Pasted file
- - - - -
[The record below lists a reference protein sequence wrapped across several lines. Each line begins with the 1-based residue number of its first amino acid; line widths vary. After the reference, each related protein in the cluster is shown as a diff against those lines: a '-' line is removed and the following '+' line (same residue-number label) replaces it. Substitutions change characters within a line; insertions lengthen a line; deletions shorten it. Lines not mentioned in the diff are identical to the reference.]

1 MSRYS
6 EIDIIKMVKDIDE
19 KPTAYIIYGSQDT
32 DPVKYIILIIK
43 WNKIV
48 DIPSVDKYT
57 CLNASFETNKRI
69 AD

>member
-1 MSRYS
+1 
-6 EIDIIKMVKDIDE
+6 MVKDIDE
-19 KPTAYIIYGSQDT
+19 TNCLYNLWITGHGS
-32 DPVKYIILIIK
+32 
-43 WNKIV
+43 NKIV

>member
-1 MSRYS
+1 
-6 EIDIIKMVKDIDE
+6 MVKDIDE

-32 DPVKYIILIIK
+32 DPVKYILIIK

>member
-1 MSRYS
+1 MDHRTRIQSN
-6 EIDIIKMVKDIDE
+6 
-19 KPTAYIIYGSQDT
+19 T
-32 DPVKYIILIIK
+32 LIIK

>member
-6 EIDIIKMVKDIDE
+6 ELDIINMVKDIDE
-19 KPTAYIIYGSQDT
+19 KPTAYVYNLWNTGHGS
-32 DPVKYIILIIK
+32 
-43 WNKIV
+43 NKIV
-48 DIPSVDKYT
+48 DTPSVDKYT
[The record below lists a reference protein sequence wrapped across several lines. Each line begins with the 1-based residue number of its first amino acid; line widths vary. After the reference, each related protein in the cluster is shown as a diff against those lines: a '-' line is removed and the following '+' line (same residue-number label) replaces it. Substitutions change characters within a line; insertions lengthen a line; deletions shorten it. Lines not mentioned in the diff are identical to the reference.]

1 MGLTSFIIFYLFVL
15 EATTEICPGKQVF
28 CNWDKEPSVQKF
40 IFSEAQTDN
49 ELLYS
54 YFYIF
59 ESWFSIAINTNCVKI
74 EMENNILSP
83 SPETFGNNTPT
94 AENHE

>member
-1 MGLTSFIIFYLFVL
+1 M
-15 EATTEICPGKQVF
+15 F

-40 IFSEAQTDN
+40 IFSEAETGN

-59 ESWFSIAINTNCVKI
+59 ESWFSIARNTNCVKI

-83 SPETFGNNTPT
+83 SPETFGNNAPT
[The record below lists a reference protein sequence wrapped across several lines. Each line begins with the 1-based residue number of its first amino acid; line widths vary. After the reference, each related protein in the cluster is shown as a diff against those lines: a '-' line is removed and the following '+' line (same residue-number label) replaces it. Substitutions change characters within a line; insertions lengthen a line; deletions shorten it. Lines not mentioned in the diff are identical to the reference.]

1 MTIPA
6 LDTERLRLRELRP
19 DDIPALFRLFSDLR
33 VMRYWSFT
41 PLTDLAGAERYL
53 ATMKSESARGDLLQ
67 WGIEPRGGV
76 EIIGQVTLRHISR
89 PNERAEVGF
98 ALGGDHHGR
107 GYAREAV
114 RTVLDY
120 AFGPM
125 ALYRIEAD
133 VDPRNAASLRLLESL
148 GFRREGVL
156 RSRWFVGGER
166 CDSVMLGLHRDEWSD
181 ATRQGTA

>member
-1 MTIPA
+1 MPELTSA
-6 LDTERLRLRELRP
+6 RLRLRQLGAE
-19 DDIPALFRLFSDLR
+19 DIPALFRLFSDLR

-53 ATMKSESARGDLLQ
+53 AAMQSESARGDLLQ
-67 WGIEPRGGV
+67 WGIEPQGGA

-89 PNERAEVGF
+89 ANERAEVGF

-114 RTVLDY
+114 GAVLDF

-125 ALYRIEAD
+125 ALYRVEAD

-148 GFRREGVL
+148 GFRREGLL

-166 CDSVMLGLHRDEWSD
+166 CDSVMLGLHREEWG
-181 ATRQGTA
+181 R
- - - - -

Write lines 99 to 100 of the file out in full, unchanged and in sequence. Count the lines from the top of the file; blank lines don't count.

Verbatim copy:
-67 WGIEPRGGV
+67 WGIEPQGGA